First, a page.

In the evening on Thursday, July 7, 2011, the waxing quarter Moon will appear to the lower left of Saturn. For the Washington, DC area, this pair will start the evening high in the sky and set a little after midnight.
The full Moon after next will be on Friday, July 15, 2011.
C2C Day 26: The Final Stretch July 28, 2009Posted by dakotabiker in Rides.
Tags: biker, Coast to Coast, Harley, LCROSS, LRO, motorcycle, Pennsylvania, Rides
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I arose late from the festivities of the night prior, and again packed up the gear and loaded the motorcycle, but this time I knew was the last for this journey. Unlike some previous trips, my thoughts at the “last packing” were quite neutral. It seems most vacations are either “too short” leaving one thinking it is not yet time to be going home, or “too long” inducing a heightened eagerness to get going. Perhaps it is the nature of being on the road such that the packing and unpacking is more of a daily routine than a milestone, but I felt I had been gone for just long enough: not too long, not too short — and I was happy to go going home.
I gassed up and continued along US-40 though Wheeling until it met up with I-70E. I rode into Pennsylvania, stopping in a truck stop for a red bull and Advil, and plotted my course to Indiana County. I continued east on I-70 crossing my outbound track on the Pennsylvania Turnpike, picking up toll road SR-66 a short while later. I took SR-66 north to US-22 toward Blairsville to pick up my final county. Unfortunately, US-22 was one long 35-40 mph construction zone, and the sign for Indiana County completely inaccessible. I stopped in Blairsville at the local hardware store and asked about the whereabouts of any other Indiana County signs (courthouses, county road maintenance buildings, county offices, anything…) and was told that Indiana, PA would be my best bet. I blindly started up SR-217 toward Indiana, when it dawned on me that SR-217 southbound must cross the Indiana County line without taking me further off-route; hopefully the sign would be accessible given that the county line is a river.
Heading south looking over my shoulder at the northbound signs, I found it just at the start of a bridge with the narrowest of shoulders leading up to it. The road was narrow and had recently been chip-sealed. Construction trucks (presumably going to and from the morass on US-22) were speeding up and down the narrow road throwing gravel at anyone dumb enough to be parked where I was. Playing a bit of real-life Frogger, I dodged traffic to get my ABCs pic completing my list of 25 counties from A to Z (there is no “X” county). I got back on the bike, managed a U-turn, and continued south on SR-217 as the sky started to look threatening.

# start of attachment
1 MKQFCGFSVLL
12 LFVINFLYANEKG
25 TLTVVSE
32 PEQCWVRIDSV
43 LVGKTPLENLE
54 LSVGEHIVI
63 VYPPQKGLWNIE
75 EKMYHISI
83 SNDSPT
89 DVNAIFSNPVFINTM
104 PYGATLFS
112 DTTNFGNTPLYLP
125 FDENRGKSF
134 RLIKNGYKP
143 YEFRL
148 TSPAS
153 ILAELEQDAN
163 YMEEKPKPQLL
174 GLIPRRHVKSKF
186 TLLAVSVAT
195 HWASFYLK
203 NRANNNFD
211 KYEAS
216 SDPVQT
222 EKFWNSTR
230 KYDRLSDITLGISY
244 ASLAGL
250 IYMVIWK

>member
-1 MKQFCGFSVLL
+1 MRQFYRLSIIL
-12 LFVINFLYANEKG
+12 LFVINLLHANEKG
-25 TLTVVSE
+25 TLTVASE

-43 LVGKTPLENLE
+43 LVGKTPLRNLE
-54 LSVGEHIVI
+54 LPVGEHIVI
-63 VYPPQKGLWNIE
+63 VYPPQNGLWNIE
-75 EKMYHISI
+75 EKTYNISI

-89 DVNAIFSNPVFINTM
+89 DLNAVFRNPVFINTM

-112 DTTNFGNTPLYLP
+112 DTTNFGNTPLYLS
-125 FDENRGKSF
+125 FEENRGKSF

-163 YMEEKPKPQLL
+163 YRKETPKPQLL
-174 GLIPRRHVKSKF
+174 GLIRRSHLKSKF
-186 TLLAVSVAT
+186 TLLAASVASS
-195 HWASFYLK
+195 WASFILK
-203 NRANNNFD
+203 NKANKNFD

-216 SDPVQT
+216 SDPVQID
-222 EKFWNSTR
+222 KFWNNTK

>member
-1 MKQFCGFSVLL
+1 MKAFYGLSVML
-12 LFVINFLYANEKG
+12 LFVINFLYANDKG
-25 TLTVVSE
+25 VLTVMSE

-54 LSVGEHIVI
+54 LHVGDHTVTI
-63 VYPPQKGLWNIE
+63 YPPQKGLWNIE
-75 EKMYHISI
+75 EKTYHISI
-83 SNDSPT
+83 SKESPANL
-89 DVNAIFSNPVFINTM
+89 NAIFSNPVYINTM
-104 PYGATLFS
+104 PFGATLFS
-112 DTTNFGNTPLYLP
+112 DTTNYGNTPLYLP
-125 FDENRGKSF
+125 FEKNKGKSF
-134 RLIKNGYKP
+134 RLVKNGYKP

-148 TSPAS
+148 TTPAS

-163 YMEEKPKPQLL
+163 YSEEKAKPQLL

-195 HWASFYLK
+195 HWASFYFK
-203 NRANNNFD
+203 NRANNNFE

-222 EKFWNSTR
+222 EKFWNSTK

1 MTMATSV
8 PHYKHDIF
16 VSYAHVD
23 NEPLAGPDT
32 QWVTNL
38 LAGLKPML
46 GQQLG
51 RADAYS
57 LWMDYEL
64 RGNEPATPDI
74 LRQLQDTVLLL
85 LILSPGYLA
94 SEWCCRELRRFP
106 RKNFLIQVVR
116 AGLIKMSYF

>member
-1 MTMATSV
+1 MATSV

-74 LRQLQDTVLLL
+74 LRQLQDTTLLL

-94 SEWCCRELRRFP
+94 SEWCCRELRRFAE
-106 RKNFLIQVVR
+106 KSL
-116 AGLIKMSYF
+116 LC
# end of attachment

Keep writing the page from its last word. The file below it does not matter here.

I pulled over in the parking lot of a closed restaurant with a “Welcome Bikers” sign out front and adjusted my gear a bit in preparation for rain. Snapping one end-of-journey self portrait in my mirror before stowing the camera in a sandwich bag, I saddled up and rode south to US-30, the Lincoln Highway. The Lincoln Highway was the first coast to coast highway running from New York to San Francisco. US-30 subsumed the Lincoln Highway running from Atlantic City to Astoria, Oregon keeping the nickname.
I have traveled many Pennsylvania sections of US-30 in the past, and have really enjoyed the scenery and small towns it offers. Unfortunately, US-30 consists for very long lengths of “no passing” zones which can destroy an otherwise great ride when there is traffic. But today on a mid-day Monday, the road was reasonably clear (at least from SR-217 to Breezewood) and the ride was enjoyable.
Somewhere near Stoystown the sky was really looking ugly and the air had that feeling of oncoming rain. I pulled over to don the raingear, questioning myself as I was doing so, as the sun started coming out again. I figured I’d be better off with it, and the forecast was calling for storms, so I kept gearing up. Getting back on the road, within an eighth of a mile, I hit, not rain, but wet, very wet roads like they had just been deluged by a storm. I was glad to have the rain pants on as my legs and the bike became saturated with road spray. Then within a few miles… dry roads again.
I had been really lucky on this trip with weather, hitting only two patches of rain worth mentioning (outbound PA and leaving Yellowstone) and this is despite so many forecasts for storms on my route. I had managed to be a fraction of a day ahead or behind avoiding the weather an unbelievable number of times:
- en route to Sturgis, threading the needle between two storms;
- the day after leaving SD, tornadoes and storms hit behind me;
- in the desert of eastern Kern County, CA there were storms, hail, and 62 mph gusts within miles from where I was recovering from heat stroke.
- the day after leaving Vegas, torrential rain and mudslides hit behind me;
- in the happenstance of an early stop for laundry in Kanab, thunderstorms deluged the area while I was safely in the hotel blogging and folding laundry;
- the day prior to my arrival in Amarillo the temperatures were in the 100′s; when I arrived it was 76°
- about to cross into Illinois, T-storms and hail passed quicker than forecast letting me skirt the northwest edge of the southeast-bound storm.